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Tokyo Tea Rooms: Guilt by Appropriation?

James Marriott

James Marriott is a student of Politics and International Relations. He is most often found contributing to Opinion and Culture sections, but has a scattershot collection of interests and values contradiction over consensus.

While the impulse to defend minority cultures from theft and exploitation is a noble and important pursuit, compassion should never be made the justification of light thinking and heavy condemnation. The concept ‘cultural appropriation’ itself is a term so dependent on this impulse that it fails to have a coherent definition. This is evident from how it is employed, and how it is essentially different from similar but more important concepts.

First of all, it is clearly distinct from cultural theft, as this is the physical taking of an aspect of culture so as to leave the owners without it. This is most obvious in the rather more tangible field of archaeology. When Lord Elgin took carving tools to fracture and steal part of the Parthenon in Athens, he fragmented a cultural and aesthetic whole. What the British took, the Greeks no longer had. This is not the case with the use of a foreign culture’s ideas or identity.

The ‘Elgin Marbles’ were removed from the Pantheon by British archaeologist Thomas Bruce.

Instead, people who use the term cultural appropriation are identifying something more akin to a fabrication or misrepresentation. However, appropriation is also distinct from cultural fabrication or misrepresentation, as well as cultural exploitation, sexualisation, or monetisation, as these can be done by members of the culture in question. Any member of a culture is able to disrespect their own society by any of the means stated above. Cultural appropriation’s only unique and distinct characteristic from these other terms is the identity of the perpetrator. It does not matter how accurately the culture was copied, or how good the intentions were – the real offence is to be of a different culture. It is impossible for someone from a society to appropriate their own culture, and therefore this offence is based not on an act, but on the identity of the individual.

In Canterbury, Tokyo Tea Rooms has been an easy target for this perceived offence. One critic justified their accusation with the fact that “a bunch of white girls” were being put in “yellow-face”, referring to the use of heavy white makeup in the style of the Japanese geisha. Such an evocation of “black-face” does injustice by analogy, as the use of heavy white makeup was not to represent the skin tone—or any other unalterable physical attribute— of a particular ethnic group, but a mimicking of the practice of wearing such makeup as done by the geisha themselves. Another complaint made by a Japanese alumni of UKC, Corine Shimazu, who stated that the club was “sexualising and fetishising our culture”. Leaving aside the necessary distinction between sexualisation and cultural appropriation, one must not neglect the historic role of geisha.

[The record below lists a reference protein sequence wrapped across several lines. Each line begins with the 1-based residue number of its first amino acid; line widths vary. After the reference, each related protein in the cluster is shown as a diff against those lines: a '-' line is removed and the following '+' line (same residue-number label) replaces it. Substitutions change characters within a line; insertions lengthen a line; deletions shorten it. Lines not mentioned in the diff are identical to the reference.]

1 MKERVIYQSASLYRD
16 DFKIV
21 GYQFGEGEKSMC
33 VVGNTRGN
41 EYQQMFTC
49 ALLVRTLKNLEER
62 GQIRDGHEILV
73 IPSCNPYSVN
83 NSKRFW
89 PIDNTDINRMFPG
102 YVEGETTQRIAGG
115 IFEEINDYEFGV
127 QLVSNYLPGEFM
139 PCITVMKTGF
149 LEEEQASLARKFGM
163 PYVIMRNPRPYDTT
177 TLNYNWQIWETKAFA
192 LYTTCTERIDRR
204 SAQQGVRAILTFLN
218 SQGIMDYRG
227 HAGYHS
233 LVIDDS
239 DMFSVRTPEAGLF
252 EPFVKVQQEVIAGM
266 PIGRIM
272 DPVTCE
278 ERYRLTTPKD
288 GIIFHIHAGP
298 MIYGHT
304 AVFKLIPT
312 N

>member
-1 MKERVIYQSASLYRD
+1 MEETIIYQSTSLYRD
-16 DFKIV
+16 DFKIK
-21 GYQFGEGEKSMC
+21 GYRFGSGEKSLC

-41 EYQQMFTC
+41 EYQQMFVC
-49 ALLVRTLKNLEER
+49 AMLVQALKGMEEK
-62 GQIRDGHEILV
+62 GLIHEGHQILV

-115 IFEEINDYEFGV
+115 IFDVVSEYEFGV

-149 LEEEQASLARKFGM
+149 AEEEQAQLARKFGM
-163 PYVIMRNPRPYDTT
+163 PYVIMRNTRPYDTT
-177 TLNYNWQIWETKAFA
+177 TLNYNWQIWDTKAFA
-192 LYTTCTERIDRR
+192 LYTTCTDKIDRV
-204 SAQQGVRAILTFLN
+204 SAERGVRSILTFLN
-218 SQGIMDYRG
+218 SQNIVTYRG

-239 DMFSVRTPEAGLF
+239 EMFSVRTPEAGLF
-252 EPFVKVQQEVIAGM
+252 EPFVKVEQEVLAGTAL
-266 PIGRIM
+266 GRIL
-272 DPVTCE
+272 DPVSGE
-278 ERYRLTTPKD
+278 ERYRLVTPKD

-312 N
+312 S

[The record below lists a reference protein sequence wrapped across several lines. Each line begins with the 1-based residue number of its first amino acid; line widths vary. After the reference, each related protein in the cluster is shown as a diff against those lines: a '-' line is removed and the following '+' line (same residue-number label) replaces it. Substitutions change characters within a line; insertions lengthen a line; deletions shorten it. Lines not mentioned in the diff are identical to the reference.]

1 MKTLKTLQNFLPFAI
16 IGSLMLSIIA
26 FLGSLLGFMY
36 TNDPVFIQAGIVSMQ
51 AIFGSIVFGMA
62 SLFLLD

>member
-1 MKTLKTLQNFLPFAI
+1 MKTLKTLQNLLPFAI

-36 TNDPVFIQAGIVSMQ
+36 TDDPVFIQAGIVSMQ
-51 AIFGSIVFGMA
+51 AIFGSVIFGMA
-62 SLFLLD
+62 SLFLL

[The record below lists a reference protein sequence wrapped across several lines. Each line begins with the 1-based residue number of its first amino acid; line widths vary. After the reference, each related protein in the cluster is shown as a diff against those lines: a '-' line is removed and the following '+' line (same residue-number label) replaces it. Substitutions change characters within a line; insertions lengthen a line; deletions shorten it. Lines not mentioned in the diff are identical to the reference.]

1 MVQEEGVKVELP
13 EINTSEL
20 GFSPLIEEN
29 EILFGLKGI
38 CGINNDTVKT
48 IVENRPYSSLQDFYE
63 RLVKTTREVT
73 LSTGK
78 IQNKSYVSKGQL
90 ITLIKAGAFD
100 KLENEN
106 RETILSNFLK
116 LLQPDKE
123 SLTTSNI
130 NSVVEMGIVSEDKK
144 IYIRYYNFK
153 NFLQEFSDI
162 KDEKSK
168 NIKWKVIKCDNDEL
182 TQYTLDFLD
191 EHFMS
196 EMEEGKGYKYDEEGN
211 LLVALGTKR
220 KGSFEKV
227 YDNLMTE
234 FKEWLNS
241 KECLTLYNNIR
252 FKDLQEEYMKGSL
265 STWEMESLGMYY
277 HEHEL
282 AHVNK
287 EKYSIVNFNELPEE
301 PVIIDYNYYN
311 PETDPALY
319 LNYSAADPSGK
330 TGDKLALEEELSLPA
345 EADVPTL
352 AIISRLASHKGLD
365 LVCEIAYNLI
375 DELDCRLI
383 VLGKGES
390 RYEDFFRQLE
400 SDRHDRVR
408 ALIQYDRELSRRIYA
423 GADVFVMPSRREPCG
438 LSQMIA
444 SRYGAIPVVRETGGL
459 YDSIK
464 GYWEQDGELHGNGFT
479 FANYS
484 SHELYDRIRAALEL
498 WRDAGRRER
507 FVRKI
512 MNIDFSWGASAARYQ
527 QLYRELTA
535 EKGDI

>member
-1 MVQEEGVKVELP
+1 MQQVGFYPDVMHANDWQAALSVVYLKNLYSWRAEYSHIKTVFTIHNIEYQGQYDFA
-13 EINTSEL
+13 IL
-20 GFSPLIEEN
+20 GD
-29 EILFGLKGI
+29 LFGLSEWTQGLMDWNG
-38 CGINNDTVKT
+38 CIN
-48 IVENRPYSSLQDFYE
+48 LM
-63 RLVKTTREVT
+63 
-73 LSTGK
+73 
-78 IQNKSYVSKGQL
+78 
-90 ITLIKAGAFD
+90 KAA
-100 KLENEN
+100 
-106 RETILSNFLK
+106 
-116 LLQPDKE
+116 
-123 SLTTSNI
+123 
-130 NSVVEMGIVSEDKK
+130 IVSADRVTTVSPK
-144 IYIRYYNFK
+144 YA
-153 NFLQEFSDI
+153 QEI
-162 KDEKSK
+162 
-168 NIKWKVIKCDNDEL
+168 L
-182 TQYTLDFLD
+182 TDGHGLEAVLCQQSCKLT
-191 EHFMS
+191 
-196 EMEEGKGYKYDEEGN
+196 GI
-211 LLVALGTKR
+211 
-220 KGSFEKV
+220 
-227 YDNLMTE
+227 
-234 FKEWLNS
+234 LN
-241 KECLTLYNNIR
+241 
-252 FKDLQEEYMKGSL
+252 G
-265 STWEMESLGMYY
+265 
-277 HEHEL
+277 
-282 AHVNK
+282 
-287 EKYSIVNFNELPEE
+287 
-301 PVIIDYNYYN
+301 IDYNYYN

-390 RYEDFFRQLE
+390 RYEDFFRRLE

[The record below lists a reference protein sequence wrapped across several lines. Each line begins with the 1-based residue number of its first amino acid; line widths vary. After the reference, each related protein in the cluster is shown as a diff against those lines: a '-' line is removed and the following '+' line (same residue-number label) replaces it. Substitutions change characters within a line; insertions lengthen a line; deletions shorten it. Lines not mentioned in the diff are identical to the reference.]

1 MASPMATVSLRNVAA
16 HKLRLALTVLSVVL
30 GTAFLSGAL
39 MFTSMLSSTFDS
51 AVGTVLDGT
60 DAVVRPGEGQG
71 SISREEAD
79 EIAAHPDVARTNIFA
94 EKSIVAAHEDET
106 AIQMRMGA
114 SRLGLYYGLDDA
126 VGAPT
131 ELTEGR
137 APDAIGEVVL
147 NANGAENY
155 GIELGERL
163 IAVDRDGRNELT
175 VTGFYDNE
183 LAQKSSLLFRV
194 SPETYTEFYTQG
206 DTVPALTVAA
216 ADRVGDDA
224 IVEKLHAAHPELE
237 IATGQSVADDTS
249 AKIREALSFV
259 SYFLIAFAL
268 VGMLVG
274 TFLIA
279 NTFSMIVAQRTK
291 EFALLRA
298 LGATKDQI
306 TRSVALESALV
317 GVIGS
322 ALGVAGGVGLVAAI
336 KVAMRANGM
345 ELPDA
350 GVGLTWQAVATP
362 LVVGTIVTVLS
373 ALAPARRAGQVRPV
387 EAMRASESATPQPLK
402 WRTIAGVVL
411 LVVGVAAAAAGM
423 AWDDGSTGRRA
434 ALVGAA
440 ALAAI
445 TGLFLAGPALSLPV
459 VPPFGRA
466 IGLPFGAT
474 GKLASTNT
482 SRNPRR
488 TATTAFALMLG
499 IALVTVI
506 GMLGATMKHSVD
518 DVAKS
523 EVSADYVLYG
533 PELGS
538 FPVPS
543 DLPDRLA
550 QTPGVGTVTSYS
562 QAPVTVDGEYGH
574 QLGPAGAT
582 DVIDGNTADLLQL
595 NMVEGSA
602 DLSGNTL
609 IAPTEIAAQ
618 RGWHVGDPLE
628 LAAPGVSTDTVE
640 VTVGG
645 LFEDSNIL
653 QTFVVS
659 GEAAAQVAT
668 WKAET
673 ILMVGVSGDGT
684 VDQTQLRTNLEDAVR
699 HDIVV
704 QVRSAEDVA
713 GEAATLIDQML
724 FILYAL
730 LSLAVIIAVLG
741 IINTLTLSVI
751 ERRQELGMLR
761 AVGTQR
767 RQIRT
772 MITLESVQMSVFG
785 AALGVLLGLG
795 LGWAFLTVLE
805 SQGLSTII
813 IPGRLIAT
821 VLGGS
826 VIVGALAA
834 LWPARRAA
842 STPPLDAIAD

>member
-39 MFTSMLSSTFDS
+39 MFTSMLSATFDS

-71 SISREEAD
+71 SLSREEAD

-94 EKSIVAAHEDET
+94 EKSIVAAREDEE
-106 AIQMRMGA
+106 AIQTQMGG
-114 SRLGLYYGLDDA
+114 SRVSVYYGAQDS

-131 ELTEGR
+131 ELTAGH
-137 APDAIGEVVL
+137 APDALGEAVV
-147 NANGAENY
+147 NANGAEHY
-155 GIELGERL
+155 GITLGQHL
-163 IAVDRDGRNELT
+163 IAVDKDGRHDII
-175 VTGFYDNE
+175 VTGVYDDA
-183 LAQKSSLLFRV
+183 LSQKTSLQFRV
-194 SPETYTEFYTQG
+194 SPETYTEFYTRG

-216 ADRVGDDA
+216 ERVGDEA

Geisha in their history were partly sexual figures. They were defined by some amalgamation of an education in “femininity”, entertainers directed towards an audience of men, and prostitutes. There is much to the character of the geisha, but one undeniable aspect originating out of Japanese history is the sexual. Tokyo Tea Rooms can hardly be guilty of sexualising the role of a geisha when it had already been sexualised throughout Japan’s own history.

Geisha have a rich but also varied history in Japan.

Behind much of the cultural appropriation charges made are a guilty conscience. An inherent aspect of this is the identification of a power differential, normally from a colonial occupation. One critic of Tokyo Tea Rooms said “white people dress up as whoever they want to and get away with it. After colonisation, it’s just further insult.” Given that Japan was never colonised by any western power (unlike some other Asian countries whom the person may be confusing with Japan) it appears the more important phrase in the sentence is not “colonisation” but instead “white people”. Again cultural appropriation is not defined by the act but by the actor.

UKC’s Vice President of Welfare Omolade Adedepo commented on the club by saying it was an example of the “fetishization and mockery of Asian culture”. Mockery is an act with malicious intent. To deem the Tokyo Tea Rooms mockery is to attribute to the owner a malicious motive without inquiring at all into their intentions. Nor is mockery a necessary condition for the offence of cultural appropriation. Children who dress up as cultural figures that they celebrate or admire for Halloween are not malicious in their intent, but are still deemed guilty of cultural appropriation.

Therefore, it is not essential to the charge of cultural appropriation how accurate a cultural representation is; it is not necessary to hold a malicious intention; and it is not fundamental whether it is exploitative. All that there is left that can matter is the identity of the actor. To define an offence on the identity of the individual is to punish them based on uncontrollable aspects about themselves. Society is at its best when individuals are judged by their actions and content of their character. Leaving intact the separate and essential ideas of cultural theft, exploitation, essentialisation, sexualisation and misrepresentation, we can do away with cultural appropriation as a useless term.

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